Fossil find complicates theory of human evolution
ASHEVILLE, N.C. (BP) -- Analysis of an ancient human tooth appears to have taken one more bite out of the evolutionary narrative.
The tooth, discovered in the Baishiya Karst Cave in Xiahe, China, nearly 40 years ago, is a three-rooted, lower second molar that evolutionary scientists say dates to 160,000 years ago, much older than the researchers expected. Scientists previously thought the three-rooted molar evolved in Asians long after Homo sapiens dispersed from Africa.
Today, three-rooted molars appear in 40 percent of the Asian population but are quite rare otherwise, occurring in less than 3.5 percent of non-Asian individuals.
The new analysis, which appeared last week in the Proceedings of the National Academy of Sciences, identified the specimen as a Denisovan tooth. Evolutionary scientists believe the Denisovan is an extinct archaic human and sister species to the Neanderthals.
The presence of a three-rooted tooth in the older Denisovan specimen contradicts the idea that Homo sapiens developed the trait later on their own. It is more likely, the researchers said, that Denisovans interbred with Homo sapiens. And where there is interbreeding, there is a strong case that the two species are actually the same.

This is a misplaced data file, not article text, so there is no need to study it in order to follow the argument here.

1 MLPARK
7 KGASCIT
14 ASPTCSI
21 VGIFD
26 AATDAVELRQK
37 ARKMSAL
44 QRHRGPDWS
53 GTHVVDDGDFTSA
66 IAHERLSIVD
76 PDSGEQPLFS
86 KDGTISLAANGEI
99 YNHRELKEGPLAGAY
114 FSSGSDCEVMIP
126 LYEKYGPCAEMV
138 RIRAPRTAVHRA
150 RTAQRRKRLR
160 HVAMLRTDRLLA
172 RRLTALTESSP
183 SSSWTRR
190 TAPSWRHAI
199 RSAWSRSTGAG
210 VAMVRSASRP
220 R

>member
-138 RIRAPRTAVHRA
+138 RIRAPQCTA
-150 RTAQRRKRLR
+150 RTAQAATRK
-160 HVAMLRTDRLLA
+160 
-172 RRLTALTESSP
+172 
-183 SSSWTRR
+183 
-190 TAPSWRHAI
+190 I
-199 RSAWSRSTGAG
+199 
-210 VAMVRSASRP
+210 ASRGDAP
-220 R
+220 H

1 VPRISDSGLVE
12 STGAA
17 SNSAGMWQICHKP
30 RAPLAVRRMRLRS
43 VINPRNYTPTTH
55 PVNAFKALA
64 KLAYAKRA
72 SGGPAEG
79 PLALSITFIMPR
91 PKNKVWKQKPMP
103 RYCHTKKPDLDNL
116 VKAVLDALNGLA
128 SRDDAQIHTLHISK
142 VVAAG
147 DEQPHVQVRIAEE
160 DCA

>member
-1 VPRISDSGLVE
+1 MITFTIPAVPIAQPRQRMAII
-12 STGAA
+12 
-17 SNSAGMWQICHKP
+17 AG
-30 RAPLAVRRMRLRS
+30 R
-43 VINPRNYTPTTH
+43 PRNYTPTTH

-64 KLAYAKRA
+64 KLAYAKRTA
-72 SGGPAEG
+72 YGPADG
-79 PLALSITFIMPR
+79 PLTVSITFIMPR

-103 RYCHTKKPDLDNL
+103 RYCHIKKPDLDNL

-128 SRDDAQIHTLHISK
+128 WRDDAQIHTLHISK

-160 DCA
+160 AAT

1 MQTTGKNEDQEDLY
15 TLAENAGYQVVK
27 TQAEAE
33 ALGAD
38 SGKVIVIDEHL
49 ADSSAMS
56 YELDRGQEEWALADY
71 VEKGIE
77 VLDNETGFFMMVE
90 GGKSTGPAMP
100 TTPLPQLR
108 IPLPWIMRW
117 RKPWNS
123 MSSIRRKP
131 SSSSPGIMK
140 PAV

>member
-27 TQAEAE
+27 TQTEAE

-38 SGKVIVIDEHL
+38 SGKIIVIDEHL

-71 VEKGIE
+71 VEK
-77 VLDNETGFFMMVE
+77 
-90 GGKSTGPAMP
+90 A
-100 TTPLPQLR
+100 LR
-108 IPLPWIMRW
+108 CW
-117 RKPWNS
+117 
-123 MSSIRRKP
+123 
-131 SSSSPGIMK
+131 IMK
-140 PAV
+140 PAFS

The discovery that Denisovans likely interbred with modern humans shows "the Denisovans and modern Chinese are the same species, as are the Neanderthals and modern man!" Jerry Bergman, a medical doctor, science professor, and author, wrote on Creation Evolution Headlines.
The Bible says that after the Genesis flood, people dispersed out from Babel, and groups of humans became isolated.
The isolation limited genetic variability and produced people groups like the Neanderthals and Denisovans, Elizabeth Mitchell wrote in an article for Answers in Genesis.
"All those descended from Noah's family -- the only people to survive the flood -- supplied the gene pool we see today, unmixed with ape or any sort of transitional subhuman," she said.
The fact that scientists can now track the genetic presence of Neanderthals and Denisovans around the globe testifies to the fact that they, and all other people, are related. There is also mounting evidence that dispersal patterns do not support evolutionary emergence from Africa.